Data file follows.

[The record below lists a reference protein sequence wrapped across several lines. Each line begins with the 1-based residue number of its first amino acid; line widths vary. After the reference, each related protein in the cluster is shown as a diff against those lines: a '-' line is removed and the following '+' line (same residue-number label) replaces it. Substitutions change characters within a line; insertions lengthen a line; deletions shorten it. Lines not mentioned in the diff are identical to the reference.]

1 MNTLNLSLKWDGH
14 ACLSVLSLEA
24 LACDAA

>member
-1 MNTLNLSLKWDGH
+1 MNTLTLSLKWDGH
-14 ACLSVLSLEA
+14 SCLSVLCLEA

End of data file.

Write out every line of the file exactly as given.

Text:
[The record below lists a reference protein sequence wrapped across several lines. Each line begins with the 1-based residue number of its first amino acid; line widths vary. After the reference, each related protein in the cluster is shown as a diff against those lines: a '-' line is removed and the following '+' line (same residue-number label) replaces it. Substitutions change characters within a line; insertions lengthen a line; deletions shorten it. Lines not mentioned in the diff are identical to the reference.]

1 MNTLNLSLKWDGH
14 ACLSVLSLEA
24 LACDAA

>member
-1 MNTLNLSLKWDGH
+1 MNTLTLSLKWDGH
-14 ACLSVLSLEA
+14 SCLSVLCLEA